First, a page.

The qanun is also the ancestor of the Indian santoor, incidentally.



The Alex Trilogy

Just my quick review of this book -


This is Alexandria from the perspective of real, feet-on-the-ground for generations, Egyptian working-class residents, as far away from the expat-bubble rarefied-prism POV as one can possibly get. Set during WWII, the author has used quotations from other authors/poets - al Niffari, Rumi, Cavafy and Durrell among them, as chapter banners to anchor each chapter, and the reader, in place. Of personal interest also were the glimpses of Indian soldiers fighting the war in Egypt seen from a non-Indian POV. 

This is not a light page-turner, it's a huge, sweeping story of friendship, of overcoming religious differences, of hardships, of working class people, of war in faraway places upending lives in ways small and great. Above all, it is the story and the history of Alexandria from eyes and nose close to the ground. It needs some work and concentration to get at the novel, and I make a habit of often getting distracted by futile thoughts of what's lost in translation when reading translated Arabic, can so do without it! It's a densely packed, teeming, aromatic and rich-complex read - if you are interested in a POV that contrasts Durrell's and the more aloof Eurocentric version, go for it.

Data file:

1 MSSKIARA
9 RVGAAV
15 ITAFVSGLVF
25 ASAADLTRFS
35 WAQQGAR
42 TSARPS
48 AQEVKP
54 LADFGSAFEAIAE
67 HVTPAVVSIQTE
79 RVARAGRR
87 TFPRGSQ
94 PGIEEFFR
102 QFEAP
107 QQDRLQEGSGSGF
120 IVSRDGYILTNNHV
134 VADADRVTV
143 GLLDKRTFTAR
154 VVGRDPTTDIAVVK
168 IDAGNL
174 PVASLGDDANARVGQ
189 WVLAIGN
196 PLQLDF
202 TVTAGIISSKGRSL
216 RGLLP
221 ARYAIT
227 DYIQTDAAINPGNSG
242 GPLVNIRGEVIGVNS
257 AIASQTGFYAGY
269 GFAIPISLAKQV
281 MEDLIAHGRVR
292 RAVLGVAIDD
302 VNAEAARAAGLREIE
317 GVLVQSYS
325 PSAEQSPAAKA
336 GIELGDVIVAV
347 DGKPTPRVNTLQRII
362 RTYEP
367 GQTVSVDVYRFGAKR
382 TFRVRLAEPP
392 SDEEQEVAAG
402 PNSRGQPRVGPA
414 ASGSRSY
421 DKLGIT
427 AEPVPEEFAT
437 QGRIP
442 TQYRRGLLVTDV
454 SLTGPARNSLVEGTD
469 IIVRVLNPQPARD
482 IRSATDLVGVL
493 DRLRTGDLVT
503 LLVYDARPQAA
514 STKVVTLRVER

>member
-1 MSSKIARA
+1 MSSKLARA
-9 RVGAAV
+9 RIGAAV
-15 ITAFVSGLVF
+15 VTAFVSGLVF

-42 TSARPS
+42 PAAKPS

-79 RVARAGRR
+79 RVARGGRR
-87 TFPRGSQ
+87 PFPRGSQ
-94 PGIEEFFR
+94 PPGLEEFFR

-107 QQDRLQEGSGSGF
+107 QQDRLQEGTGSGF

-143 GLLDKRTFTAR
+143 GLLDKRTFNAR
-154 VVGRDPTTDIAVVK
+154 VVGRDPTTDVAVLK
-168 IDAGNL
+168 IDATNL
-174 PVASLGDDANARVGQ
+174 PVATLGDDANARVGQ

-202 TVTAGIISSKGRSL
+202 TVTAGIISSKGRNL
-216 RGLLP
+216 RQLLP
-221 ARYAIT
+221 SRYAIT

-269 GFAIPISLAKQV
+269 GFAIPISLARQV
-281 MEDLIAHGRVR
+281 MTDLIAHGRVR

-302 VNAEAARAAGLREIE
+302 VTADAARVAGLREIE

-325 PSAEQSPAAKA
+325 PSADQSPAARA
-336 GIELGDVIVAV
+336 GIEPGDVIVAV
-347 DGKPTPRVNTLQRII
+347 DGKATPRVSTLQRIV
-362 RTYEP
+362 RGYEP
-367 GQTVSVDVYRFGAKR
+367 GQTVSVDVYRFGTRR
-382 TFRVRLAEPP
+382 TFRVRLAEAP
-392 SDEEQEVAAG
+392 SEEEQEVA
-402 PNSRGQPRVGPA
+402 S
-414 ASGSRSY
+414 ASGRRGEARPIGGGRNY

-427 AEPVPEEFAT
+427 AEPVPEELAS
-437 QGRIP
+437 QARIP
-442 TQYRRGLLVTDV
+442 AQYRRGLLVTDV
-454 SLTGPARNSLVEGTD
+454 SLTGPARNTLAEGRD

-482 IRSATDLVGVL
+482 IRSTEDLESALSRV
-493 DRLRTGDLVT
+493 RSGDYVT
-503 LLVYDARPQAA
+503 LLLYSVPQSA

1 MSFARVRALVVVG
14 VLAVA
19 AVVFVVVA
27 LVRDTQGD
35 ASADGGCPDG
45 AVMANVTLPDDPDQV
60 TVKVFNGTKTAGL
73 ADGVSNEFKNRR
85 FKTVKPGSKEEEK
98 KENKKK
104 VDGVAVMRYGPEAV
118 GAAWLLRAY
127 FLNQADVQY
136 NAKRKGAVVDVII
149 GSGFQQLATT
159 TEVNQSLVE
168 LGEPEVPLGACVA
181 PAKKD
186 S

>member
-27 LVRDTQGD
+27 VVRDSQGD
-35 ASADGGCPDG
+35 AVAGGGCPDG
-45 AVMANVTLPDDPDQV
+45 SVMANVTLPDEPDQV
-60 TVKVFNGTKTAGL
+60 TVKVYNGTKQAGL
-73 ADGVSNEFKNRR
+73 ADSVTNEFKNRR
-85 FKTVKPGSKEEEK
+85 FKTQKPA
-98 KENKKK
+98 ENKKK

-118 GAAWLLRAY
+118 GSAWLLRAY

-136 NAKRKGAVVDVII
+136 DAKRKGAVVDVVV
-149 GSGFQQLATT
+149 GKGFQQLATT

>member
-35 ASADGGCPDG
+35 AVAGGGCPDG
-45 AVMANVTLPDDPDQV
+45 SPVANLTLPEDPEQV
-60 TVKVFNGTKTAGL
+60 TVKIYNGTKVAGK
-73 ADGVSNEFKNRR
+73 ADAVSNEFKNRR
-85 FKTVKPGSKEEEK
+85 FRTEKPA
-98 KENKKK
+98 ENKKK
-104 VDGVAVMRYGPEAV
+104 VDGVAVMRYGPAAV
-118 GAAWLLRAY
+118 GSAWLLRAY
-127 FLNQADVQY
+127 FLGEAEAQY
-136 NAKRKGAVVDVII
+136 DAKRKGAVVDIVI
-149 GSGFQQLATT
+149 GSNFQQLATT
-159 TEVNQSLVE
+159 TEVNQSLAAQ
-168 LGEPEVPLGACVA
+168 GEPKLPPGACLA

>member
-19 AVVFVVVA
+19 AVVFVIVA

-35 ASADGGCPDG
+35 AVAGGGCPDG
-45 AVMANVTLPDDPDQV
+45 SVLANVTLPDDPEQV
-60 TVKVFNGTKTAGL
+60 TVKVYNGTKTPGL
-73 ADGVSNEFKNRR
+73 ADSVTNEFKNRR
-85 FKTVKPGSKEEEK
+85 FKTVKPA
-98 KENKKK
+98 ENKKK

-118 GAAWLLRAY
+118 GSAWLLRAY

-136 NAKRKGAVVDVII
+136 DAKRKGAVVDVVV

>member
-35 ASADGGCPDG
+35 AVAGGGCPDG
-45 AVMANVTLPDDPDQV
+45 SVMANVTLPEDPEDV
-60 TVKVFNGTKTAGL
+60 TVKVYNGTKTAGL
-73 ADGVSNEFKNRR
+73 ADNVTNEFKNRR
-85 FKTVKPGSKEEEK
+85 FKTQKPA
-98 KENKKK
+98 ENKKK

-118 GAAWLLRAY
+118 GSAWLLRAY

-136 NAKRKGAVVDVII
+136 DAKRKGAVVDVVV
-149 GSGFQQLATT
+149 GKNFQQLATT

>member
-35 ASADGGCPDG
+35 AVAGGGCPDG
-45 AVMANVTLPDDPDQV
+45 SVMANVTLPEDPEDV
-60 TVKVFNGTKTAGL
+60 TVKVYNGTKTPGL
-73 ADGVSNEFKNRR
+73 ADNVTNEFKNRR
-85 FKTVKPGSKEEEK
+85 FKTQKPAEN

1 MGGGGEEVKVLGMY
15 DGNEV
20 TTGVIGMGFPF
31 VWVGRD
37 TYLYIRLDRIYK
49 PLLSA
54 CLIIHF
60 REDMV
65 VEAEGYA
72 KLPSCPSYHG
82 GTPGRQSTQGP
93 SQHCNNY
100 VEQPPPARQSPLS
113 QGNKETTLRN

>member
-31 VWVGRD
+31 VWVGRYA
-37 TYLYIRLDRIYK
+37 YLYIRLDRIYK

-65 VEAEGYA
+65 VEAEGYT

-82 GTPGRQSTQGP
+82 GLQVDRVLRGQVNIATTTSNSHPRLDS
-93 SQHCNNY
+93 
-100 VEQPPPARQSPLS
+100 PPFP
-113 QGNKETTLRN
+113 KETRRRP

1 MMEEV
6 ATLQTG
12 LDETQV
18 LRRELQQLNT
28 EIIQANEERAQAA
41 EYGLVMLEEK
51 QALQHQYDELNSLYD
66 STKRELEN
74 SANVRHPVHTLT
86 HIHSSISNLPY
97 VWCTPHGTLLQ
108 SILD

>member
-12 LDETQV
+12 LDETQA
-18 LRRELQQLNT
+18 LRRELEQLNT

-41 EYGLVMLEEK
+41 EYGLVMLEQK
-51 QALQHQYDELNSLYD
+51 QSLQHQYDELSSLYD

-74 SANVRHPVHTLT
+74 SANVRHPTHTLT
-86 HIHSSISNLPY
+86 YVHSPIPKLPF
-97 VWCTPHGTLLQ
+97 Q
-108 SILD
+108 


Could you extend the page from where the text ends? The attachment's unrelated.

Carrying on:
The book was longlisted for the IPAF award, I'm not sure these longlists or shortlists should be the reason for choice, a reader's criteria can be vastly different from the juries', but anyhoo. Ibrahim Abdel Meguid, a multiple awardee, has gone on to write two more books set in Alexandria forming his Alexandria trilogy. (Echoes of the Cairo trilogy by Naguib Mahfouz?!) Birds of Amber and Clouds over Alexandria followed NSiA. Read an interview of the author here.


So...that's the last post for the year. It's been a tumultuous one...2017 has been a tough cookie! Though I am grateful that I have a cookie, chewy or otherwise!  But glad to make a fresh start :) 

Thank you all who stopped by here and made my online life a respite and a refuge from the not-so-nice bits of my offline one. Wishing all of you a very happy and fun and fulfilling 2018 -

Nilanjana.